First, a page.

Celebrity chef battles for nutritional and ethical standards for fast-food sponsors of sporting’s biggest stage.

British TV chef Jamie Oliver is to take his food campaign to the Olympics in a bid to ban big junk-food companies, such as McDonald's and Coca-Cola, from sponsoring the event unless they meet nutritional and ethical standards.

"It's probably my most audacious thing I've dreamed up. And I don't know if I have what it takes to pull it off," he said.

He said he was depressed the only food available inside London's Olympic Park in 2012 was McDonald's, Coca-Cola drinks or Cadbury snacks.

"Nobody can be proud of the London Olympics from that perspective. There was an opportunity to shout about how amazing and diverse British food culture is. But you didn't get to see that."

Advertisement

He has started trying to raise 100 million ($216 million) to create a kite mark that could be used by any food company to show they had reached certain standards for nutrition and ethical sourcing.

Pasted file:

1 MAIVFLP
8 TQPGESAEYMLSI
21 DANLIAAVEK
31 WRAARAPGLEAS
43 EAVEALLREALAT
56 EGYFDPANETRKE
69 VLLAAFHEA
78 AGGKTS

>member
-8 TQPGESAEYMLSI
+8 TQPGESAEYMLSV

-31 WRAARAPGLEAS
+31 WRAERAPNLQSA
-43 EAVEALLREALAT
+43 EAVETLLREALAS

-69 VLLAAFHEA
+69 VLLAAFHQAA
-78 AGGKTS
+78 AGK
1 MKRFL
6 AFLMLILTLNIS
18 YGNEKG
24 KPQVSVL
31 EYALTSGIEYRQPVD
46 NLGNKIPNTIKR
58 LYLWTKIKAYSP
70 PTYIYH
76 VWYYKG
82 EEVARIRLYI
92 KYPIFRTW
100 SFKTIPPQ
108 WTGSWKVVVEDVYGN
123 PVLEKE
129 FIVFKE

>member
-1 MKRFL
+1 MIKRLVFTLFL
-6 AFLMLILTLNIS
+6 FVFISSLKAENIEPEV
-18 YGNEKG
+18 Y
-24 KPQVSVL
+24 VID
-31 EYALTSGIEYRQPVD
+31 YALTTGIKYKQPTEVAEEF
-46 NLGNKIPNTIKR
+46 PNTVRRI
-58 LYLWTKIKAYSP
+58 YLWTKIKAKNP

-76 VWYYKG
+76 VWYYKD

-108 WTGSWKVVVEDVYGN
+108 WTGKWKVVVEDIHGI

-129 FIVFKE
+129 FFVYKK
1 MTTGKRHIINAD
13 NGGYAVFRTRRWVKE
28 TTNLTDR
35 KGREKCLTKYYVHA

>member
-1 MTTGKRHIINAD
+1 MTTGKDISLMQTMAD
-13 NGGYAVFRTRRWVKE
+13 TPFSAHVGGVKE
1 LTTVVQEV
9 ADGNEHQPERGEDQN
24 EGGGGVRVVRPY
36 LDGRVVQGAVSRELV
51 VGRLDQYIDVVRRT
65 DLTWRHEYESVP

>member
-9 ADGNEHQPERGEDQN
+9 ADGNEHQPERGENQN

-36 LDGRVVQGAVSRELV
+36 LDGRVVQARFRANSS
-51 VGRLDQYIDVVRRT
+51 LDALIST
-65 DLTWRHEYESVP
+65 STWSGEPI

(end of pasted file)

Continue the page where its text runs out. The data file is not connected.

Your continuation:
His ambition is that only firms that earn the kite mark will be allowed to sponsor or supply the Olympics, targeting the Tokyo 2020 tournament.

"More than anything - and forgive me if I am being romantic - but in our lifetime at the Olympics, which is the biggest theatre of all time, I want to see something with goodness at its heart on its billboards."

He said his team had spoken to the International Olympic Committee (IOC), which was receptive to the idea. "I want to get in the game as a premier-league sponsor. I don't want to fight with any of the other advertisers."

His attempt to reform the IOC's reliance on money from junk food firms - McDonald's has been part of the Games since 1976 and Coke has been a backer since 1928 - is his latest campaign to improve children's nutrition.

His TV series about school lunches was broadcast 11 years ago, and his controversial call for a sugar tax on fizzy drink was announced this week.

An outright ban on McDonald's or Coca-Cola at the Olympics, he said, was not his goal. But he hoped the companies would see the kite mark as an opportunity to improve their own standards.

He highlighted McDonald's British arm, which reformed its sourcing policy a decade ago.

"You have to ... say 'well done' to big businesses when they do good. And McDonald's probably props up the British organic milk industry, 100 per cent free range eggs, British and Irish ground beef."